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Growing Tip No. 14

‘Planting Vegetable Plants at the right time for your area is crucial.  Make sure you check for the last frost date and watch the weather carefully before planting."

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Growing Corn

Corn, has probably inspired more home gardens than any other vegetable. Corn is a worthwhile vegetable for any garden, and fresh corn on the cob is delicious! It can take up some real estate so make sure you make lots of room for it when planning your garden.

Plant corn in the northern part of your garden (or any location that does not block the sun for other plants) after all danger of frost is past in well-fertilized soil. Corn may need additional watering to make quality ears during a dry summer. Very hot weather can also have a negative effect on pollination of corn. For a continuous crop, stagger plantings a few weeks apart or choose corn varieties with different maturity dates for more than one harvest.

There are more varieties of corn than almost any other vegetable or fruit so check to make sure the variety you choose will grow well in your area. Heirloom varieties, bi-color corn, Popcorn, and even Indian or multicolored corn varieties are available and can be lots of fun for kids too. You can also try growing pole beans in between your corn stalks to allow them to grow together.

Seeding

Corn is wind pollinated, so it must be planted in a block of several rows for even pollination. Sow corn seed 3-4 inches apart and about 1 inch deep in rows 24-32 inches apart. Thin the corn seedlings to 10-12 inches apart as ears will be small or not form at all on plants that are too crowded. Ornamental corn must be isolated from sweet corn for good pollination. Planting corn in too cool soil will prevent seedlings from growing, especially if a frost is still possible. It is best to plant corn when the soil has warmed to 70-75 degrees. You can also plant corn in starter pots for transplanting into the garden when they are about 6-10 inches tall.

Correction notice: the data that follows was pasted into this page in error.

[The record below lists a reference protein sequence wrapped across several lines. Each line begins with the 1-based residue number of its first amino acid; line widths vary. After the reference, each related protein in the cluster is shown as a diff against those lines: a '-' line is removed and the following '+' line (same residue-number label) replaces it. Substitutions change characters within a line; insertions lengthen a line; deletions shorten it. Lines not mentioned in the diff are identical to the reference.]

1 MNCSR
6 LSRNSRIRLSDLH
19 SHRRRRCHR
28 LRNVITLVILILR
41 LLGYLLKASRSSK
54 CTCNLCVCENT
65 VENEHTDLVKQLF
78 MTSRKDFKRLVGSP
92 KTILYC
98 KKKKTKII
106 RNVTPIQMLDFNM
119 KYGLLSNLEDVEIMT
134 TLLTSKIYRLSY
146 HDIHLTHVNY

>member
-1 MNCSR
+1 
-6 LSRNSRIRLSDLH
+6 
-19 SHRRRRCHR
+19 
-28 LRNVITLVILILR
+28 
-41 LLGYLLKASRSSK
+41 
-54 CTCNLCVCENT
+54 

Care & Growing

Full sun is required. Corn is a heavy feeder and requires fertile, well-drained soil with a pH of 6.0-6.5. Prepare the soil by working in well-rotted manure or other organic matter. A side dressing of nitrogen, applied when corn plants are about knee high, will give corn an added boost in growth. Use a good general purpose organic fertilizer or blood meal, partially rotted manure or a liquid fertilizer. Corn needs plenty of moisture. Hill soil around the base of the plant when they are 6 inches high. This will help to anchor the plants and keep the roots covered and cool. Use a mulch to keep down weeds and conserve moisture.

Harvesting

Corn is ready when the ears are completely filled and a pierced kernel shows a milky white liquid. A good sign of corn cob readiness is when the silk turns brown and crisp.